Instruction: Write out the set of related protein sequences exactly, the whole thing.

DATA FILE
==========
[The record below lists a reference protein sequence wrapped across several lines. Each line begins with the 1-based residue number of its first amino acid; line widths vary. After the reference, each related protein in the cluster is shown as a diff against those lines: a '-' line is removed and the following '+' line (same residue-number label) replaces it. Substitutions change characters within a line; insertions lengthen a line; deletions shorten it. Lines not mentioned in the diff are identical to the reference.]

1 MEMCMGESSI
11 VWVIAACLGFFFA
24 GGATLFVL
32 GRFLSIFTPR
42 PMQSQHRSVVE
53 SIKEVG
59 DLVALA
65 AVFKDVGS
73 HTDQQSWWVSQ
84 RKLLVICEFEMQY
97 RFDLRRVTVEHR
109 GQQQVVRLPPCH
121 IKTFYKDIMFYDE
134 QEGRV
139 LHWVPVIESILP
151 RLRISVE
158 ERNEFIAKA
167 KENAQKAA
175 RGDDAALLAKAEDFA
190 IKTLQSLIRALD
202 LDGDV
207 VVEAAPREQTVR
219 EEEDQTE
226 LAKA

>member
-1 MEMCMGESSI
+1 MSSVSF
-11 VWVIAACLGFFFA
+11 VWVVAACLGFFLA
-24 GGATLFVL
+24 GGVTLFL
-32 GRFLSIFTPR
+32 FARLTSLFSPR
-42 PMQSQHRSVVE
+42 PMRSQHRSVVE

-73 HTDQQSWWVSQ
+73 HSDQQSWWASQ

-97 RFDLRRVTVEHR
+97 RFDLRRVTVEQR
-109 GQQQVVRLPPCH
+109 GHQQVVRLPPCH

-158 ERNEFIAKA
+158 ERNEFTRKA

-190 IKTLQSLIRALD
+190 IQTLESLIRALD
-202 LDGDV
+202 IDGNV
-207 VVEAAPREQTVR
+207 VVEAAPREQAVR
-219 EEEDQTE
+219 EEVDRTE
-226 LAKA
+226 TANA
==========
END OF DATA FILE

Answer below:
[The record below lists a reference protein sequence wrapped across several lines. Each line begins with the 1-based residue number of its first amino acid; line widths vary. After the reference, each related protein in the cluster is shown as a diff against those lines: a '-' line is removed and the following '+' line (same residue-number label) replaces it. Substitutions change characters within a line; insertions lengthen a line; deletions shorten it. Lines not mentioned in the diff are identical to the reference.]

1 MEMCMGESSI
11 VWVIAACLGFFFA
24 GGATLFVL
32 GRFLSIFTPR
42 PMQSQHRSVVE
53 SIKEVG
59 DLVALA
65 AVFKDVGS
73 HTDQQSWWVSQ
84 RKLLVICEFEMQY
97 RFDLRRVTVEHR
109 GQQQVVRLPPCH
121 IKTFYKDIMFYDE
134 QEGRV
139 LHWVPVIESILP
151 RLRISVE
158 ERNEFIAKA
167 KENAQKAA
175 RGDDAALLAKAEDFA
190 IKTLQSLIRALD
202 LDGDV
207 VVEAAPREQTVR
219 EEEDQTE
226 LAKA

>member
-1 MEMCMGESSI
+1 MSSVSF
-11 VWVIAACLGFFFA
+11 VWVVAACLGFFLA
-24 GGATLFVL
+24 GGVTLFL
-32 GRFLSIFTPR
+32 FARLTSLFSPR
-42 PMQSQHRSVVE
+42 PMRSQHRSVVE

-73 HTDQQSWWVSQ
+73 HSDQQSWWASQ

-97 RFDLRRVTVEHR
+97 RFDLRRVTVEQR
-109 GQQQVVRLPPCH
+109 GHQQVVRLPPCH

-158 ERNEFIAKA
+158 ERNEFTRKA

-190 IKTLQSLIRALD
+190 IQTLESLIRALD
-202 LDGDV
+202 IDGNV
-207 VVEAAPREQTVR
+207 VVEAAPREQAVR
-219 EEEDQTE
+219 EEVDRTE
-226 LAKA
+226 TANA